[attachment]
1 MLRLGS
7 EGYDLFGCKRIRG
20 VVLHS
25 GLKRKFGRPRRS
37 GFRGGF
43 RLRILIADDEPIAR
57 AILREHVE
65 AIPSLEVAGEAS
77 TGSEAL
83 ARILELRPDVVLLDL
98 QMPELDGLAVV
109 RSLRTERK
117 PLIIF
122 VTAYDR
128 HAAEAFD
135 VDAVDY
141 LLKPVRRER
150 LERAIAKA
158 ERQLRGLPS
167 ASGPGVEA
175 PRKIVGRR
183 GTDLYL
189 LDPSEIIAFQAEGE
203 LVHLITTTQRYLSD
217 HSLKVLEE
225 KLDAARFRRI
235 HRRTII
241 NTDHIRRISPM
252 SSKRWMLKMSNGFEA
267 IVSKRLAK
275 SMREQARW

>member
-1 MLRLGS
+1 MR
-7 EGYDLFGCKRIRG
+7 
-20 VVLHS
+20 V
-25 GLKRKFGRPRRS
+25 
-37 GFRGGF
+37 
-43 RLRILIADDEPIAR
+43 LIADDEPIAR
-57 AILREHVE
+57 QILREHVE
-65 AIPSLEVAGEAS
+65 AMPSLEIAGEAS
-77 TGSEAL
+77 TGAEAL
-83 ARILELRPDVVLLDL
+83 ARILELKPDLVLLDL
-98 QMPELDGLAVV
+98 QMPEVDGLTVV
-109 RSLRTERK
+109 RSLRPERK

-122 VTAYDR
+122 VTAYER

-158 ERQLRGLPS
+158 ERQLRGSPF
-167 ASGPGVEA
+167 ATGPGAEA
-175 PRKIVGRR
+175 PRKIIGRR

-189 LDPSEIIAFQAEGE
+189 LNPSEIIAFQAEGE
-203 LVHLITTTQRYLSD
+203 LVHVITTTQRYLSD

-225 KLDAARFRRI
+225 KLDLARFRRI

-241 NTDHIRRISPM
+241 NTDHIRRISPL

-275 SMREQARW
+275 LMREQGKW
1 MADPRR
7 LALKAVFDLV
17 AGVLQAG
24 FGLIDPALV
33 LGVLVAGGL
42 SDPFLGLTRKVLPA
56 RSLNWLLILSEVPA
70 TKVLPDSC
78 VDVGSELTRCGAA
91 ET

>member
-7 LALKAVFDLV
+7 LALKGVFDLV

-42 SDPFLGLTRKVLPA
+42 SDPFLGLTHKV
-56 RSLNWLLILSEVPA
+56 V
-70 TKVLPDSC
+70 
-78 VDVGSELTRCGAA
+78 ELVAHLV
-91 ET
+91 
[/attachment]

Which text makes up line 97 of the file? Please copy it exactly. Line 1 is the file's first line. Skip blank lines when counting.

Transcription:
+91 